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Protein degradation pathways regulate the functions of helicases in the DNA damage response and maintenance of genomic stability.

Sommers JA, Suhasini AN, Brosh RM - Biomolecules (2015)

Bottom Line: Degradation of helicases or helicase-like proteins, often mediated by ubiquitin-proteasomal pathways, plays important regulatory roles in cellular mechanisms that respond to DNA damage or replication stress.Stability of the Werner syndrome helicase-nuclease (WRN) involved in the replication stress response is regulated by its acetylation.Collectively, these studies demonstrate that helicases can be targeted for degradation to maintain genome homeostasis.

View Article: PubMed Central - PubMed

Affiliation: Laboratory of Molecular Gerontology, National Institute on Aging, National Institutes of Health, NIH Biomedical Research Center, 251 Bayview Blvd, Baltimore, MD 21224, USA. sommersj@mail.nih.gov.

ABSTRACT
Degradation of helicases or helicase-like proteins, often mediated by ubiquitin-proteasomal pathways, plays important regulatory roles in cellular mechanisms that respond to DNA damage or replication stress. The Bloom's syndrome helicase (BLM) provides an example of how helicase degradation pathways, regulated by post-translational modifications and protein interactions with components of the Fanconi Anemia (FA) interstrand cross-link (ICL) repair pathway, influence cell cycle checkpoints, DNA repair, and replication restart. The FANCM DNA translocase can be targeted by checkpoint kinases that exert dramatic effects on FANCM stability and chromosomal integrity. Other work provides evidence that degradation of the F-box DNA helicase (FBH1) helps to balance translesion synthesis (TLS) and homologous recombination (HR) repair at blocked replication forks. Degradation of the helicase-like transcription factor (HLTF), a DNA translocase and ubiquitylating enzyme, influences the choice of post replication repair (PRR) pathway. Stability of the Werner syndrome helicase-nuclease (WRN) involved in the replication stress response is regulated by its acetylation. Turning to transcription, stability of the Cockayne Syndrome Group B DNA translocase (CSB) implicated in transcription-coupled repair (TCR) is regulated by a CSA ubiquitin ligase complex enabling recovery of RNA synthesis. Collectively, these studies demonstrate that helicases can be targeted for degradation to maintain genome homeostasis.

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CSA-associated ubiquitin ligase insures CSB degradation enabling RNA synthesis recovery in the transcription-coupled repair pathway. See text for details.
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biomolecules-05-00590-f012: CSA-associated ubiquitin ligase insures CSB degradation enabling RNA synthesis recovery in the transcription-coupled repair pathway. See text for details.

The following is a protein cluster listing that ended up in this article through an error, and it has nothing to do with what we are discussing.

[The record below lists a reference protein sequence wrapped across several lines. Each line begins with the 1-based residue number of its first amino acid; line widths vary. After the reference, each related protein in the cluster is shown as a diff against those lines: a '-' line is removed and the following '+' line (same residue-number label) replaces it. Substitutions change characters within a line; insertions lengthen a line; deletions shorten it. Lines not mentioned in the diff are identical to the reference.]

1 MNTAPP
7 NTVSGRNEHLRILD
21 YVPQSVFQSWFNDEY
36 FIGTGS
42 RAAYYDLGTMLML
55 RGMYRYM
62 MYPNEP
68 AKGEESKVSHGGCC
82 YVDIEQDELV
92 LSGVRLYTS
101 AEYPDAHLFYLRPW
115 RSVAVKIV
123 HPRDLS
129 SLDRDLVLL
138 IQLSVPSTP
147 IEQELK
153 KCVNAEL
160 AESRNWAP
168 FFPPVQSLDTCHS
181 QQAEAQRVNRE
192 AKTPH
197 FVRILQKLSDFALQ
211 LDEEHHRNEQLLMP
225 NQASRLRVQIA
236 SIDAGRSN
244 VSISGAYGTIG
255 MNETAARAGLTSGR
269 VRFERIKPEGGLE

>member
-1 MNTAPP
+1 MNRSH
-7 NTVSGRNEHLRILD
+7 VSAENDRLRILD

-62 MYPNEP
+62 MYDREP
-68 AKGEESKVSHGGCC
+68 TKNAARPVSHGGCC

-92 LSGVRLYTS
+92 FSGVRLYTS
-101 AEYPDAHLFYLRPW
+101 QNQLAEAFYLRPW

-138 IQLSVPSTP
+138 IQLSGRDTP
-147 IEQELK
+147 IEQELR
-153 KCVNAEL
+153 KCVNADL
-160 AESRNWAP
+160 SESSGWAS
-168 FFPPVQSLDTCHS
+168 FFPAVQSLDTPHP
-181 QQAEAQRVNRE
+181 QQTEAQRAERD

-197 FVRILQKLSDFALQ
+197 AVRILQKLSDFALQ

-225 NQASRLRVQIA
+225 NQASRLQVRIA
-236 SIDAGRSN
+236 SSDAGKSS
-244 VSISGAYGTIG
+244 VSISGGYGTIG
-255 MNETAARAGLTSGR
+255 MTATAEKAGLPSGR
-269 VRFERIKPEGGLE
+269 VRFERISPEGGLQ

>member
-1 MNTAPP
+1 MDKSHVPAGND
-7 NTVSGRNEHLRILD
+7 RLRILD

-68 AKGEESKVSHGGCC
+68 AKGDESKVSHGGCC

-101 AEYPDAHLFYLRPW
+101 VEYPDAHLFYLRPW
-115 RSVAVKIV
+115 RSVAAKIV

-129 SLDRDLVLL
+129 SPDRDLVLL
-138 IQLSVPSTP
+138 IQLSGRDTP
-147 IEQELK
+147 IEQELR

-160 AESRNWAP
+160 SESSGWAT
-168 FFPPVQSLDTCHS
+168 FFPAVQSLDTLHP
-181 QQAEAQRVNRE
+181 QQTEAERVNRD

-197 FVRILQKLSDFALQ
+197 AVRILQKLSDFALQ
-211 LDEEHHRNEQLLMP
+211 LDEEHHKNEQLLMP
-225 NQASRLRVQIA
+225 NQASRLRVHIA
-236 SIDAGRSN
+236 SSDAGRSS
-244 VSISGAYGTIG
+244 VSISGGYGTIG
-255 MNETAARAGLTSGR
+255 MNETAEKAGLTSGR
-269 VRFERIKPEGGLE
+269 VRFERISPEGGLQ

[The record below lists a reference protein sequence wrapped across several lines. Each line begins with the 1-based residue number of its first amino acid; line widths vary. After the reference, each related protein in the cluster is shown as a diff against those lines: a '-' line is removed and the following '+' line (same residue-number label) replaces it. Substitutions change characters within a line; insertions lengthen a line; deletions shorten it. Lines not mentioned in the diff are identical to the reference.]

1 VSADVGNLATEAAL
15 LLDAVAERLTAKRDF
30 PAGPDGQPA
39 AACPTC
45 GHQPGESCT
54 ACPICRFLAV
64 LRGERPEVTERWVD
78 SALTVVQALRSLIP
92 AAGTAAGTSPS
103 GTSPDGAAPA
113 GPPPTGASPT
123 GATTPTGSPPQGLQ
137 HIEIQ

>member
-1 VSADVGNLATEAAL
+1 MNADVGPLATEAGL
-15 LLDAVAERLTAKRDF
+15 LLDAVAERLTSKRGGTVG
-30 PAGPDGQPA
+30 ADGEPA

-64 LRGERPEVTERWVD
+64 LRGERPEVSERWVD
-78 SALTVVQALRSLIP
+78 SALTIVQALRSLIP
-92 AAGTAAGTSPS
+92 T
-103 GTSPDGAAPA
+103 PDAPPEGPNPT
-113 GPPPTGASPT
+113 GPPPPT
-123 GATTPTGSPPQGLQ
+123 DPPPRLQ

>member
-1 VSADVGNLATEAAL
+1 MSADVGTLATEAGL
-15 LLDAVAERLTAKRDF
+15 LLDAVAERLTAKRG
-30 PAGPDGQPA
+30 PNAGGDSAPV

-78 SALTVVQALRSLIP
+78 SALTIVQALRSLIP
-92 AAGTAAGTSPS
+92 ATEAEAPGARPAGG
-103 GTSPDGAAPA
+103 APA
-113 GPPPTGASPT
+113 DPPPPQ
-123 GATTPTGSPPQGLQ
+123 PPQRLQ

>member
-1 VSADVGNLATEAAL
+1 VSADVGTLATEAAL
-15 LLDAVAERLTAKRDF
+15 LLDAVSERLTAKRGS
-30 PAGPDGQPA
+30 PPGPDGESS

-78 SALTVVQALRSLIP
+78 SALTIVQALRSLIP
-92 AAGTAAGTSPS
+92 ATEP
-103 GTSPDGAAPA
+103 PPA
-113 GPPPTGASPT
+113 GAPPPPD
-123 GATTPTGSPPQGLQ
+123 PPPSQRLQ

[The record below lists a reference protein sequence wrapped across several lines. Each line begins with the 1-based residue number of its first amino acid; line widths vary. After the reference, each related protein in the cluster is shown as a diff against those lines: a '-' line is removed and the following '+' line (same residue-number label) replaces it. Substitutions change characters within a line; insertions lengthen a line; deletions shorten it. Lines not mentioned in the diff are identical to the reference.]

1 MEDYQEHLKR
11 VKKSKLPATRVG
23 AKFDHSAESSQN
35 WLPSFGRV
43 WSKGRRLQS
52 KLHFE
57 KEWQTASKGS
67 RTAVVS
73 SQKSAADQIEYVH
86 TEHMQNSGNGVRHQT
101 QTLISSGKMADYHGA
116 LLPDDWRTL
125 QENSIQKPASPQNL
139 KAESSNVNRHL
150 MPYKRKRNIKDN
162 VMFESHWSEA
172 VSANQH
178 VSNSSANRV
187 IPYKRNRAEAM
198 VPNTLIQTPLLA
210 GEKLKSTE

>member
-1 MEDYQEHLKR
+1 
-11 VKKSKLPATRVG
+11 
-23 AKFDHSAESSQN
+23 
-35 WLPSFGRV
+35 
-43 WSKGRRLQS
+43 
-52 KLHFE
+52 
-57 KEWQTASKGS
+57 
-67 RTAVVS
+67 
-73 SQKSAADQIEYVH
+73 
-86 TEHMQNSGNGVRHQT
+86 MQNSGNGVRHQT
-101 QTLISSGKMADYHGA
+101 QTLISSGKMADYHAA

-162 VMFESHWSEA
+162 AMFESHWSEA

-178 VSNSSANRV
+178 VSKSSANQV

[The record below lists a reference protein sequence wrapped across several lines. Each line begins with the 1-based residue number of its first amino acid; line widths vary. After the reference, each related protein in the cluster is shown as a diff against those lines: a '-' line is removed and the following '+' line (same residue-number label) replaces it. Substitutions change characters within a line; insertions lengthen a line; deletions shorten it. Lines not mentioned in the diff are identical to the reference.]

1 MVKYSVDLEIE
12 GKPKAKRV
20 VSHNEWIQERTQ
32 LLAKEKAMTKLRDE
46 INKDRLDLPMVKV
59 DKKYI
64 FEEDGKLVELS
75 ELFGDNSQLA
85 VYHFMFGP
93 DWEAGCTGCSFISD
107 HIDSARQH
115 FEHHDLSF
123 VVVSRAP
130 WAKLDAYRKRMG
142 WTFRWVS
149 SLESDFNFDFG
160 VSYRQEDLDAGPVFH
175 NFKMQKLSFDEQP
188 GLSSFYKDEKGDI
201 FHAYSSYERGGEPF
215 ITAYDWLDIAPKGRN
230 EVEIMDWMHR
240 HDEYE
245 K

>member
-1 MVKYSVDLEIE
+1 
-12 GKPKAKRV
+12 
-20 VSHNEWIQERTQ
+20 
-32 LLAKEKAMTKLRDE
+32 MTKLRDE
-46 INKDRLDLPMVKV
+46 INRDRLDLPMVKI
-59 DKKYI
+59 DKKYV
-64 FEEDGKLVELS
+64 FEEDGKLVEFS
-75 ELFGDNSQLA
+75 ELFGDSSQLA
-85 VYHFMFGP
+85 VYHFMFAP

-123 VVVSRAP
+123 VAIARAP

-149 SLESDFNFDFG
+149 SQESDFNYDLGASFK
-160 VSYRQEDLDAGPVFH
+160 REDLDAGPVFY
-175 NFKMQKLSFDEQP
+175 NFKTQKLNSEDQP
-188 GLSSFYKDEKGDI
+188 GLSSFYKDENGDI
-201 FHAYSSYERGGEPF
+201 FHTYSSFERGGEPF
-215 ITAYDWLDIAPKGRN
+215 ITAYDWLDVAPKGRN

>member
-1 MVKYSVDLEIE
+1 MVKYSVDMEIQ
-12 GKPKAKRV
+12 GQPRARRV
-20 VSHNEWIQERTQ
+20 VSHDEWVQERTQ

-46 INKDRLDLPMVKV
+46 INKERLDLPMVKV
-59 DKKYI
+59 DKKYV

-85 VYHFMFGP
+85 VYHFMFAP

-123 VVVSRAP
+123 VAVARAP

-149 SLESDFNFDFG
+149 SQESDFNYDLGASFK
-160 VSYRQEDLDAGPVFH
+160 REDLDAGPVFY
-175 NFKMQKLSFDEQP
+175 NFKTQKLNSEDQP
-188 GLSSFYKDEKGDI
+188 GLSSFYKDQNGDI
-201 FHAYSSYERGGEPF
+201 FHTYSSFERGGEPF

Mentions: The DNA repair disorder Cockayne syndrome (CS) is an autosomal recessive disease caused by mutations in the CSA or CSB genes [84]. The CSA gene encodes a WD-repeat protein that is associated with Cullin 4A (CUL4A) E3 ubiquitin ligase. The CSB gene encodes a SWI2/SNF2 DNA-dependent ATPase that can remodel chromatin. Cells derived from CSA or CSB patients are UV-sensitive and defective in transcription-coupled repair (TCR), resulting in delayed cover of RNA synthesis after UV-induced DNA damage. Understanding the precise molecular role(s) of CSA and CSB in TCR has posed a daunting challenge in the field. It is generally believed that the initiating signal for TCR is a stalled RNA Polymerase II at the lesion, followed by recruitment of CSA and CSB which are required for further assembly of nucleotide excision repair (NER) proteins responsible for removal of the lesion [84]. Groisman et al. discovered a functional relationship between CSA and CSB with the demonstration that CSB is degraded by an E3 ubiquitin ligase complex that contains CSA [28] (Figure 12). Normally, CSB is degraded within 4 h post UV irradiation in a proteasome-dependent manner; however, in CSA-deficient fibroblasts, CSB level is unaffected after UV exposure. In vitro studies demonstrated that the CSA-associated E3 ligase complex directly ubiquitylates CSB. The authors next wanted to assess the biological importance of CSB degradation post UV treatment. Building on an earlier observation that cellular exposure to a proteasome inhibitor suppresses RNA synthesis recovery [85], Groisman et al. determined that CSB persists in the CSA complex in MG132-treated cells and that the residual RNA synthesis recovery in CS-A or CS-B cells is insensitive to MG132 [28]. Thus, CSB degradation mediated by the CSA E3 ubiquitin ligase complex is necessary to remove CSB from the DNA after it has fulfilled its role to recruit NER proteins so that transcription can recover at the repaired site. In a more recent study, evidence was presented that BRCA1 poly-ubiquitylates CSB protein leading to CSB degradation and resulting in improved UV resistance, suggesting a pathway in addition to the CSA-dependent one [29].